Vishal Jindal and Kaushik Roy, cofounders, Biryani By Kilo
Vishal Jindal’s educational pedigree always carried a lot of weight. An IITian engineer with an MBA from Syracuse University in New York, Jindal went on to study finance from the London School of Economics and founded private equity firm Carpediem Capital Partners early in his career. But in 2015, he changed gears, and his impressive CV turned dead weight.
Scepticism greeted the entrepreneur. “Itni padhai ke baad biryani bechoge?” (With such a solid education, will you now sell biryani?) “People expected me to start a tech venture,” Jindal grins. “Biryani was not glamourous.”
Undeterred, Jindal did the heavy lifting and rolled out ‘Biryani By Kilo’ along with his friend and co-founder, Kaushik Roy. The first year for the biryani and kebab brand saw a modest beginning; Rs 85 lakh revenue for March-ended year 2016. However, sales picked up the following year, at a staggering Rs 4 crore. In March 2019, Biryani By Kilo (BBK) posted revenues of Rs 30 crore, and claims to be clocking sales at a run rate that should take it to Rs 75 crore in the next fiscal.
BBK has a clutch of dine-in outlets scattered across North India, and is working on the cloud kitchen and delivery model for top metro cities. Jindal is now set to punch well above the biryani’s kilos—the target is to create a Rs 500 crore brand by 2023. While the brand would earlier open one outlet per month, the numbers should now leapfrog to three each month, and five from April next year. UK and UAE launches are on the cards next year. “There is a huge opportunity,” Jindal says, “to build a global biryani brand. BBK is poised to make most of the tailwinds.”
Biryani, a dish that’s been popular across the country for as long as we know, has got new impetus with ecommerce. According to insights from food delivery aggregator Swiggy’s 2018 ‘StatEATistics Report’, biryani continues to be the country’s most-ordered dish. As compared to 2017, there has been a whopping 681 percent increase in biryani orders over the past year. “And the trend continues,” it pointed out, adding that 43 biryanis are being ordered every minute across the country. A biryani was ordered on Swiggy once every 3.5 seconds, with Hyderabadi biryani topping the charts. “Undoubtedly, biryani has remained the undisputed comfort food of the nation for the last couple of years,” the report noted.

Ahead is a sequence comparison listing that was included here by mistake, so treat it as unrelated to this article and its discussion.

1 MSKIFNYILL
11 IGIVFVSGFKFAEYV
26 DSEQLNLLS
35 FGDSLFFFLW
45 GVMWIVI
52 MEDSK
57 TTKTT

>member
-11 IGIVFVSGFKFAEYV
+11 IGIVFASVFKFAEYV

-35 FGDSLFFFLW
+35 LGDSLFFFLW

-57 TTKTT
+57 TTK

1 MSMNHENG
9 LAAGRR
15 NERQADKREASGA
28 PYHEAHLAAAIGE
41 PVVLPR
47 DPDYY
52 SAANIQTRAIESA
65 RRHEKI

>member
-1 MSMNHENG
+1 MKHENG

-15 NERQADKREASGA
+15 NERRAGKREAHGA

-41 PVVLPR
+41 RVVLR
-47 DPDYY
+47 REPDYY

A FICCI-PwC PwC (Federation of Indian Chambers of Commerce and Industry-PricewaterhouseCoopers) report, published last December, pegged the organised biryani delivery industry at Rs 2,500 crore in 2018.
While the market is ripe, the journey hasn’t been easy for BBK. In the beginning, one of the hardest parts was to convince people that biryani is not a QSR (quick service restaurant) product, like a pizza or burger, which can be ready in 20 minutes. People needed to wait 60 to 90 minutes to receive their order for the freshly cooked meal. Roy says that each biryani order is made in individual handis once the order is received, and that it was challenging to seam together the kitchen back-end and technology.
Each biryani order is made in individual handis once it is received, a process that has become the brand's USP
This USP helped BBK stand out in the cluttered market, when competition would cook 200 kilos of biryani together, and reheat and serve portions through the day. In June this year, BBK raised Rs 30 crore in its Series A funding round, led by IvyCap Ventures.
Maintaining a standardised process and consistent flavor emerged as the next big challenge, and the brand put together a hub-and-spoke model of cooking, with customized measuring tools and technology to make sure that every ingredient was used in the same way, at different outlets.
However, while BBK has achieved scale and plans to expand further feverishly, competition is rife. In a market where biryani players are fighting to grab eyeballs and a slice of consumer wallets, BBK may have been too passive, says Ashita Aggarwal, professor of marketing at SP Jain Institute of Management & Research. “They need to beef up their advertising spend.”
Take, for instance, cloud kitchen Rebel Foods’ homegrown Behrouz Biryani, which is now reportedly a Rs 150 crore-brand. Behrouz, Aggarwal says, has led from the front in building the online biryani category. “Aggressive advertising has played a key role in whetting consumer appetite,” she adds. “Your brand can be successful if it is the preferred choice in the category, not the second option.”
Other biryani players that have pushed the pedal include Charcoal Biryani, Biryani Blues and The Biryani Project. Another way to attempt to gain more of the market could be to add more offline presence, at least one curated experience in each major city, says Abhik Choudhury, founder of brand consultancy Salt and Paper.
Jindal, for his part, knows the battle has just begun. Biryani could soon become a cut-throat category, much like burger and pizza. “We are here to be a leader, and maintain that leadership,” he concludes, optimistic, and geared to take on the weighty deal.
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